Because of Davis, the Lakers outscored the Warriors in points in the paint, 54-28. The Warriors also sent Davis to the free-throw line eight times, giving him more attempts than their entire team combined (six).

James was quick to heap praise on Davis, telling reporters that one day he will have his jersey retired among the all-time Lakers greats.

“The No. 3 will be up in the rafters,” James said.

Davis was just as sensational in the first round of the playoffs.

Ham recently revealed that Davis actually told him he was going to be “elite defensively” in that series. Davis went on to finish with 26 blocks over six games, as well as getting the best of Jaren Jackson Jr., who was named Defensive Player of the Year.

This was exactly what Ham hoped would happen when he was hired last summer. One of the first things he did was take Davis out to dinner. 

“Bron is gonna be Bron, he’s going to be great as usual,” Ham said. “But you’re the one who has to carry the big load for us. You’re the guy.”

Davis took those words to heart. 

When James was sidelined in November because of an adductor strain, Davis put the team on his shoulders, averaging 35.5 points and 18.2 rebounds over a four-game stretch that catapulted him into the MVP conversation at the time.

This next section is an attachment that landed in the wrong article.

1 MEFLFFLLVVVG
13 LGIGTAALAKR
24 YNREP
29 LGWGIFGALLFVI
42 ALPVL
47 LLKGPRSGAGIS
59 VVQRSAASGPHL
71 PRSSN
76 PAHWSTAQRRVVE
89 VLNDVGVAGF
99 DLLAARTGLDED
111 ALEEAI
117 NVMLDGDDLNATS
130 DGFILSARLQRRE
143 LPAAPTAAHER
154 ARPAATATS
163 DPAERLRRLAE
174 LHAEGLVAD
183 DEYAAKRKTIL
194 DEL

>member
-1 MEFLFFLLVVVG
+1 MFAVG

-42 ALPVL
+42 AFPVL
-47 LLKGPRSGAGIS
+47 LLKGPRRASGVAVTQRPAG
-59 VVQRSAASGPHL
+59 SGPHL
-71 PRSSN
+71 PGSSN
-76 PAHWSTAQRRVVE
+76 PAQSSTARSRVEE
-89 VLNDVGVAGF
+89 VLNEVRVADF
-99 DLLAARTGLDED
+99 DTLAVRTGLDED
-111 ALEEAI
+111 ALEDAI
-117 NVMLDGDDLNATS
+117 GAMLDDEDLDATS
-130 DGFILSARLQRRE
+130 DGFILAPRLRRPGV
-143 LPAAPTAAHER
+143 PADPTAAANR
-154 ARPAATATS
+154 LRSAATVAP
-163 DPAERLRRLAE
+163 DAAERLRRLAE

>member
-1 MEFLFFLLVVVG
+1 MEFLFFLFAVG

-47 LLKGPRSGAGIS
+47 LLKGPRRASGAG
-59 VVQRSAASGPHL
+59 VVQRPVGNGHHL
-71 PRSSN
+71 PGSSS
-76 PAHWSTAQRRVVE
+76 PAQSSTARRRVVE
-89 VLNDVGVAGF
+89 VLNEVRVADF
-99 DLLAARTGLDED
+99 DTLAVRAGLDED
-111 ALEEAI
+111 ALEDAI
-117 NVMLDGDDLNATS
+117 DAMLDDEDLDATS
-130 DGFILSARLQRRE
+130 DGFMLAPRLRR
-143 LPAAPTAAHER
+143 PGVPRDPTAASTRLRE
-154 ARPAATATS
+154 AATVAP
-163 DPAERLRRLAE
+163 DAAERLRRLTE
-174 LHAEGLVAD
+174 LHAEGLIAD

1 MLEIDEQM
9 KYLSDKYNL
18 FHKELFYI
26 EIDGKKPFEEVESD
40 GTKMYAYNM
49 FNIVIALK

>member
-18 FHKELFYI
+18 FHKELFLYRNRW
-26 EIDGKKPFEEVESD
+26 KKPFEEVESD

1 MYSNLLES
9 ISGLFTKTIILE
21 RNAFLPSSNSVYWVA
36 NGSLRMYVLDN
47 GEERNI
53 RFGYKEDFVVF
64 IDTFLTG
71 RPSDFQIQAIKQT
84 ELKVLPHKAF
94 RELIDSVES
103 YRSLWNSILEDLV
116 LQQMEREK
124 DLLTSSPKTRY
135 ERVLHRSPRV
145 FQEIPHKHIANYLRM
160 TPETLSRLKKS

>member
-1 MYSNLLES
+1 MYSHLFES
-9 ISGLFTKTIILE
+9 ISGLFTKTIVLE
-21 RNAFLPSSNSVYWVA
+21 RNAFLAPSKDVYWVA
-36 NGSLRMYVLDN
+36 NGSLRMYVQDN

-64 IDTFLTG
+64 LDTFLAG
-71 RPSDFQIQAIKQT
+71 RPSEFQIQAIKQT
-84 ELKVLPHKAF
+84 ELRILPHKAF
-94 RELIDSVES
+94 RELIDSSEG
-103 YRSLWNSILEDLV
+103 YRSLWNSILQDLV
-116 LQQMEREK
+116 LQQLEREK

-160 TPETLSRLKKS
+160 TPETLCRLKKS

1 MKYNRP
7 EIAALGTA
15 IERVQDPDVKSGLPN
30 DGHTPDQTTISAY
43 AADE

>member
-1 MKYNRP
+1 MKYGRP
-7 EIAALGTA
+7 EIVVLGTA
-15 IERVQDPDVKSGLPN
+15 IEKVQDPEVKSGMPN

And now, Davis is showing that he can step up in the same way on the biggest of stages on any given night, regardless of whether things are going his way. There’s a consistency about him now. A safeness. 

Ham believes Davis is just starting to tap into his potential. 

“I think he definitely has more levels,” Ham said. “He’s right in the middle of his prime.”

How far can LeBron James, Anthony Davis & Lakers go in the playoffs?

Davis’ growth is in large part due to him learning from James.

They’ve developed a close friendship ever since the Lakers traded away much of their young core to acquire Davis in 2019. After games, they sometimes share bottles of wine. And James has posted multiple photos on social media of their families dining together. 

Through the ups and downs of the last few seasons, James has tried to teach Davis his approach, giving him an inside glimpse into how he handles pressure and has become a four-time champion.

“I’ve had a lot of experience in this game and I feel like it’s my responsibility to give it back — and AD is definitely someone that I don’t mind not one bit giving anything that I have to his journey,” James said.

Now, James is reaping the results.

So far these playoffs, Davis is scoring less than he did in 2020 (22.1 points a game compared to 27.7), but he has established himself as a defensive mastermind, averaging 15 rebounds (up from 9.7) and 4.3 blocks (up from 1.4).

For James to have any hope of winning a fifth ring, Davis needs to be at his best. And so far, Davis has delivered. He’s more vocal and self-assured than ever.

He’s a superstar who now acts like a superstar. 

In other words, even though he’s playing alongside James, he finally believes that this is his team, too.  

Melissa Rohlin is an NBA writer for FOX Sports. She previously covered the league for Sports Illustrated, the Los Angeles Times, the Bay Area News Group and the San Antonio Express-News. Follow her on Twitter @melissarohlin.